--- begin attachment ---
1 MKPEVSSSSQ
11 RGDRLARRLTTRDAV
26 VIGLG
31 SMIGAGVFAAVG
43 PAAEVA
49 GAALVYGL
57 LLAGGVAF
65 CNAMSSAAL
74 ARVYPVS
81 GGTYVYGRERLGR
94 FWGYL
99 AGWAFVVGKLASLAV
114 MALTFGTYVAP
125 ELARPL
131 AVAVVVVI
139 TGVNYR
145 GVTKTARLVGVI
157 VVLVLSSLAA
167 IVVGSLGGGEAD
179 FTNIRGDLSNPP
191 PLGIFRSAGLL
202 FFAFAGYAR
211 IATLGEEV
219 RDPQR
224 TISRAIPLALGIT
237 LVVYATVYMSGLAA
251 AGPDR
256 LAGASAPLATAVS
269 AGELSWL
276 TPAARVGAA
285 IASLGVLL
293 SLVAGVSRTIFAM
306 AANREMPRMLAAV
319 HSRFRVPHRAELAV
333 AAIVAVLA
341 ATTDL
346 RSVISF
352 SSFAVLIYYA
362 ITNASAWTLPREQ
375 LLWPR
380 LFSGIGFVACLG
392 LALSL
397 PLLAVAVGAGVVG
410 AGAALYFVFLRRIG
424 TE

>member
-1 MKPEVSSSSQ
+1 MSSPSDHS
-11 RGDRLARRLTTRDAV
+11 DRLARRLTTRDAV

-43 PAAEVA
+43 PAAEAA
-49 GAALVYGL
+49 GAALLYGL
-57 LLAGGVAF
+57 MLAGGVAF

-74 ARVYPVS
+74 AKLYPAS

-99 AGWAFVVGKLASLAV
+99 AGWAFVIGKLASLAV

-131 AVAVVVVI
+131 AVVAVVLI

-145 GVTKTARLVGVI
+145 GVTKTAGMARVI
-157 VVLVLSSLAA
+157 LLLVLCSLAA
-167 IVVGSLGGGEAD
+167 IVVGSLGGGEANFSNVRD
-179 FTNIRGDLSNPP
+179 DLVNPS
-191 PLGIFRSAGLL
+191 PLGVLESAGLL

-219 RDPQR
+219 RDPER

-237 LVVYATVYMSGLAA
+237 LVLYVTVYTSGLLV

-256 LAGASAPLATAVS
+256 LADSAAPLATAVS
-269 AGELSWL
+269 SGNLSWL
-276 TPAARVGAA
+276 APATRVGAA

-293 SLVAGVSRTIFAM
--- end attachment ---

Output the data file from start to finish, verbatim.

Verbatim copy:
1 MKPEVSSSSQ
11 RGDRLARRLTTRDAV
26 VIGLG
31 SMIGAGVFAAVG
43 PAAEVA
49 GAALVYGL
57 LLAGGVAF
65 CNAMSSAAL
74 ARVYPVS
81 GGTYVYGRERLGR
94 FWGYL
99 AGWAFVVGKLASLAV
114 MALTFGTYVAP
125 ELARPL
131 AVAVVVVI
139 TGVNYR
145 GVTKTARLVGVI
157 VVLVLSSLAA
167 IVVGSLGGGEAD
179 FTNIRGDLSNPP
191 PLGIFRSAGLL
202 FFAFAGYAR
211 IATLGEEV
219 RDPQR
224 TISRAIPLALGIT
237 LVVYATVYMSGLAA
251 AGPDR
256 LAGASAPLATAVS
269 AGELSWL
276 TPAARVGAA
285 IASLGVLL
293 SLVAGVSRTIFAM
306 AANREMPRMLAAV
319 HSRFRVPHRAELAV
333 AAIVAVLA
341 ATTDL
346 RSVISF
352 SSFAVLIYYA
362 ITNASAWTLPREQ
375 LLWPR
380 LFSGIGFVACLG
392 LALSL
397 PLLAVAVGAGVVG
410 AGAALYFVFLRRIG
424 TE

>member
-1 MKPEVSSSSQ
+1 MSSPSDHS
-11 RGDRLARRLTTRDAV
+11 DRLARRLTTRDAV

-43 PAAEVA
+43 PAAEAA
-49 GAALVYGL
+49 GAALLYGL
-57 LLAGGVAF
+57 MLAGGVAF

-74 ARVYPVS
+74 AKLYPAS

-99 AGWAFVVGKLASLAV
+99 AGWAFVIGKLASLAV

-131 AVAVVVVI
+131 AVVAVVLI

-145 GVTKTARLVGVI
+145 GVTKTAGMARVI
-157 VVLVLSSLAA
+157 LLLVLCSLAA
-167 IVVGSLGGGEAD
+167 IVVGSLGGGEANFSNVRD
-179 FTNIRGDLSNPP
+179 DLVNPS
-191 PLGIFRSAGLL
+191 PLGVLESAGLL

-219 RDPQR
+219 RDPER

-237 LVVYATVYMSGLAA
+237 LVLYVTVYTSGLLV

-256 LAGASAPLATAVS
+256 LADSAAPLATAVS
-269 AGELSWL
+269 SGNLSWL
-276 TPAARVGAA
+276 APATRVGAA

-293 SLVAGVSRTIFAM